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The Association for Progressive Communications (APC) congratulates the Brazilian people on the adoption by the Chamber of Deputies (it has yet to be approved by the Senate) of the Marco Civil da Internet (Civil Rights Framework for the Internet) on 25 March 2014: the outcome of a four-year-long, inclusive consultation process in which civil society played a leading role.
Although the final, adopted version includes changes to the original text which is of some concern to civil society, the overriding response to the framework is positive. The Marco Civil states that net neutrality should be guaranteed in Brazil. This is a major victory at a time when this fundamental aspect of an open and inclusive internet has become harder to define, and is frequently challenged (most recently, in the United States). Other commendable provisions include protection of user privacy and limits to the liability of internet intermediaries (service providers) who, other than in cases of copyright infringement – a controversial provision that is still under debate – will require court orders to remove specific content.
What is most important about the Marco Civil is that, as its name implies, its core principle is the protection of civil rights, as opposed to market imperatives or governmental interests. Its rights-based and principled approach to regulation, underscoring freedom of expression, privacy and open standards, represents a watershed in the movement to advance a rights-based agenda in internet policy.
“The Marco Civil demonstrates that actors from government, business, civil society, the technical community, consumer groups and academics can come together and produce a policy framework that puts the public interest at its centre,” said Anriette Esterhuysen, APC’s executive director. “No doubt there are aspects in its provisions that some interest groups would want to change, but overall it proves that multi-stakeholder policy development can work; that new, more transparent, more inclusive processes that give non-governmental actors greater voice can produce powerful and positive results – positive from the perspective of maintaining the internet as a fair and open platform for all its users,” she concluded.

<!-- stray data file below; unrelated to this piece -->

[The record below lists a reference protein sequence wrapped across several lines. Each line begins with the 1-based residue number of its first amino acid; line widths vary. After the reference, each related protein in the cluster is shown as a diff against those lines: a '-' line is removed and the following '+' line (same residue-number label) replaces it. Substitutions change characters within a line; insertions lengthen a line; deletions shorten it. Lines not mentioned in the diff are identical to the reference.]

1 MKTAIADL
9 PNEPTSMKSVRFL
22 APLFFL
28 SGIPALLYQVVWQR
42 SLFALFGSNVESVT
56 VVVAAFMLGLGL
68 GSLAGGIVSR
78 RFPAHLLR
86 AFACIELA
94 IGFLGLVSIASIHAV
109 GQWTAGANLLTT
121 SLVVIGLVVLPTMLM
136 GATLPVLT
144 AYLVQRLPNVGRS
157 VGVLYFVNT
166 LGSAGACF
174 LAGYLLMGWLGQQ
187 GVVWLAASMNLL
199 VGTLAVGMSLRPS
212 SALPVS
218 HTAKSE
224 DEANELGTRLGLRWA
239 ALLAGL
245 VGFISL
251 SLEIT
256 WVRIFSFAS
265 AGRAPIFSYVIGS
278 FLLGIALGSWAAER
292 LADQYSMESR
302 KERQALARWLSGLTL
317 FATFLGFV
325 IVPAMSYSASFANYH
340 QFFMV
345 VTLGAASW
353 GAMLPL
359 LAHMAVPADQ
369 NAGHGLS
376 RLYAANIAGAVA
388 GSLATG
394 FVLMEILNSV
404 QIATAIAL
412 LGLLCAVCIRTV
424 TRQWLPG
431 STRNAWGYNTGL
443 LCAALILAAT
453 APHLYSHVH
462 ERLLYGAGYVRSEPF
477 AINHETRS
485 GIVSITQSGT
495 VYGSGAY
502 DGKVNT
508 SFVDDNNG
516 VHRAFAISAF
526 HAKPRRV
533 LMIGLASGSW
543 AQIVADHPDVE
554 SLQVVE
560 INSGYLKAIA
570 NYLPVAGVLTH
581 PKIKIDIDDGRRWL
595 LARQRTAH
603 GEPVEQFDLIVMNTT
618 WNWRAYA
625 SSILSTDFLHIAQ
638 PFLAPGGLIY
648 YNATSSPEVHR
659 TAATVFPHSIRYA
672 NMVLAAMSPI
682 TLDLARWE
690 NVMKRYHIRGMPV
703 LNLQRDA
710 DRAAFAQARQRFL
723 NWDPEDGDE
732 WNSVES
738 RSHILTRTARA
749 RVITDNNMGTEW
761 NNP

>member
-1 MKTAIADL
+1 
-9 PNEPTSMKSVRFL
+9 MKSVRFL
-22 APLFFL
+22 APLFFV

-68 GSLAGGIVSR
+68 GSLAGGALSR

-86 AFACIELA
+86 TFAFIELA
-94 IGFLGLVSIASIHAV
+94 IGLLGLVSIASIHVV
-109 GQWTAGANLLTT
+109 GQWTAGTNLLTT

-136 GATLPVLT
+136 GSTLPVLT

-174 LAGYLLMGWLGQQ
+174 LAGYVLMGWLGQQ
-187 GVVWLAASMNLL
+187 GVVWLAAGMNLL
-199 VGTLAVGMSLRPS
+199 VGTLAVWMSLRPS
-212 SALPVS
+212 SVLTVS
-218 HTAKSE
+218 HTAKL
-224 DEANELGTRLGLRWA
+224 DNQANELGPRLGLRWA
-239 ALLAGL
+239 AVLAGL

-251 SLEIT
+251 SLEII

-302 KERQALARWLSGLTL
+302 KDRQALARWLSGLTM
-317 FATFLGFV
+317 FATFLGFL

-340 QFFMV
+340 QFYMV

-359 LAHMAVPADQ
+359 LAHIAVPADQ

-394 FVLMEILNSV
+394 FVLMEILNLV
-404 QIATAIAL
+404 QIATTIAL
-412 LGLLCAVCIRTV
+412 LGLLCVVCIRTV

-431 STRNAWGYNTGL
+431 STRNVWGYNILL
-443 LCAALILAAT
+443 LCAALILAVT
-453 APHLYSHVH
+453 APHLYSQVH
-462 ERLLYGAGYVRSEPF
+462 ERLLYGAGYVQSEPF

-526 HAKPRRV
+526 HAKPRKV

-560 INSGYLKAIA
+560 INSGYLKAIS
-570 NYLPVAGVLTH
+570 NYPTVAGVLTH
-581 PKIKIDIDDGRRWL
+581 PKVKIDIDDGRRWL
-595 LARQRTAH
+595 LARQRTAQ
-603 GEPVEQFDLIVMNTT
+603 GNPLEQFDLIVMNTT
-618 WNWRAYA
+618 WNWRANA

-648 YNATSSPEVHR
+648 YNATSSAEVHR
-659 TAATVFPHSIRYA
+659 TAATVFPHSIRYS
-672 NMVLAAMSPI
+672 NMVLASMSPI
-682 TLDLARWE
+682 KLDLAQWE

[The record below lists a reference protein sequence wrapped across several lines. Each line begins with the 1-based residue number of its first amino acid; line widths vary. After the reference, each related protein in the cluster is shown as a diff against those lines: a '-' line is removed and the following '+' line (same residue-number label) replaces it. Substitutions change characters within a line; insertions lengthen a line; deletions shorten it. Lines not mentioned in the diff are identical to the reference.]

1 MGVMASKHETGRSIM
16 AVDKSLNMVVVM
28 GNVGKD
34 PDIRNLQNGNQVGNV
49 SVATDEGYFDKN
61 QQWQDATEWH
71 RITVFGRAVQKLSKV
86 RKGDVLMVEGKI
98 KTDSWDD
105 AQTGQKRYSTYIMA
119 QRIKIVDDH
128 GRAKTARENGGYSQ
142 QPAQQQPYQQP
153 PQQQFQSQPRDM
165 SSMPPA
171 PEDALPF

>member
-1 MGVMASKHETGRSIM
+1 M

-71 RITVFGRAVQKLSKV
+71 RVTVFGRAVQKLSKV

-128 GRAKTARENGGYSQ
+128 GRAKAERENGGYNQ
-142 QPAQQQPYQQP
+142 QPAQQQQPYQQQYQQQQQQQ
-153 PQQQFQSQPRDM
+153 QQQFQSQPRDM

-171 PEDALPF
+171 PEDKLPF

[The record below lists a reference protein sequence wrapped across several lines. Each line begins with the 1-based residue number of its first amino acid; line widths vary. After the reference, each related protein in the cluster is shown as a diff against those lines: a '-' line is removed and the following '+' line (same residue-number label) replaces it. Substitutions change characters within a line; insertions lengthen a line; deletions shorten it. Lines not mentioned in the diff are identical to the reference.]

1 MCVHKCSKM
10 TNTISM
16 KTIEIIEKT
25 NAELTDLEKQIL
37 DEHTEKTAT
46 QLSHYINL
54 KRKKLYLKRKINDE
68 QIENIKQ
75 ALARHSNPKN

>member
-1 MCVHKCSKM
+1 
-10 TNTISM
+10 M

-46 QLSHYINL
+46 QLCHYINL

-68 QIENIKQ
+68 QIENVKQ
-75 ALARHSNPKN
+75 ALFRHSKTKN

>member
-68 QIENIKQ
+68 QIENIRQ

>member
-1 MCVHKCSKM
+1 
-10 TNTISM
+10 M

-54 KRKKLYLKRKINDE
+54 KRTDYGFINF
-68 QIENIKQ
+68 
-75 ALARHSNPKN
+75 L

The passing of this law occurs against the backdrop of preparations for NetMundial, a global meeting on the future of internet governance convened by the Brazilian Internet Steering Committee and 1Net on 23 and 24 April 2014. APC’s policy manager, Valeria Betancourt, remarked that the timing could be crucial. “By creating a legislative instrument that promotes, respects and defends human rights online, the approval of the Marco Civil da Internet by the Chamber of Deputies sets a significant precedent that cannot be ignored by internet governance discussions in the Latin American region and elsewhere,” she said. “It should serve to convince participants in NetMundial that agreeing on principles for internet governance, and putting the public interest and human rights at the core of those principles, is possible, and that having such an agreement in place can facilitate greater balance and ‘health’ in the internet governance ecosystem,” she added.
The Association for Progressive Communications (APC) is an international network and non-profit organisation founded in 1990 that wants everyone to have access to a free and open internet to improve lives and create a more just world. Since its formation in 1990 the APC network and its members have been committed to achieving universal and affordable access to a free and open internet.